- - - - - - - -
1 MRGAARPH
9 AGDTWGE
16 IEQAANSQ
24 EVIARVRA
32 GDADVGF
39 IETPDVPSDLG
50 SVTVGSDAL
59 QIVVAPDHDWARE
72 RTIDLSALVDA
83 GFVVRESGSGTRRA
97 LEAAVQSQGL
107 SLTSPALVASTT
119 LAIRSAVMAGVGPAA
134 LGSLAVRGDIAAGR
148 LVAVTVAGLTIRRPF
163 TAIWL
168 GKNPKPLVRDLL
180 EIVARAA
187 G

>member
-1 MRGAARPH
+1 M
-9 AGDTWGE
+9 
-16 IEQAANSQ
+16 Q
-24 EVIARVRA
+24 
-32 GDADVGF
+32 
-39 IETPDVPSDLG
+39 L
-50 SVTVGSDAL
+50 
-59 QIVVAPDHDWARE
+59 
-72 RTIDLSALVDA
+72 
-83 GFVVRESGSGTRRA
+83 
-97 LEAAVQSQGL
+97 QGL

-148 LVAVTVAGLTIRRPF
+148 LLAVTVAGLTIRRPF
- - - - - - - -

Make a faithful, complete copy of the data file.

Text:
1 MRGAARPH
9 AGDTWGE
16 IEQAANSQ
24 EVIARVRA
32 GDADVGF
39 IETPDVPSDLG
50 SVTVGSDAL
59 QIVVAPDHDWARE
72 RTIDLSALVDA
83 GFVVRESGSGTRRA
97 LEAAVQSQGL
107 SLTSPALVASTT
119 LAIRSAVMAGVGPAA
134 LGSLAVRGDIAAGR
148 LVAVTVAGLTIRRPF
163 TAIWL
168 GKNPKPLVRDLL
180 EIVARAA
187 G

>member
-1 MRGAARPH
+1 M
-9 AGDTWGE
+9 
-16 IEQAANSQ
+16 Q
-24 EVIARVRA
+24 
-32 GDADVGF
+32 
-39 IETPDVPSDLG
+39 L
-50 SVTVGSDAL
+50 
-59 QIVVAPDHDWARE
+59 
-72 RTIDLSALVDA
+72 
-83 GFVVRESGSGTRRA
+83 
-97 LEAAVQSQGL
+97 QGL

-148 LVAVTVAGLTIRRPF
+148 LLAVTVAGLTIRRPF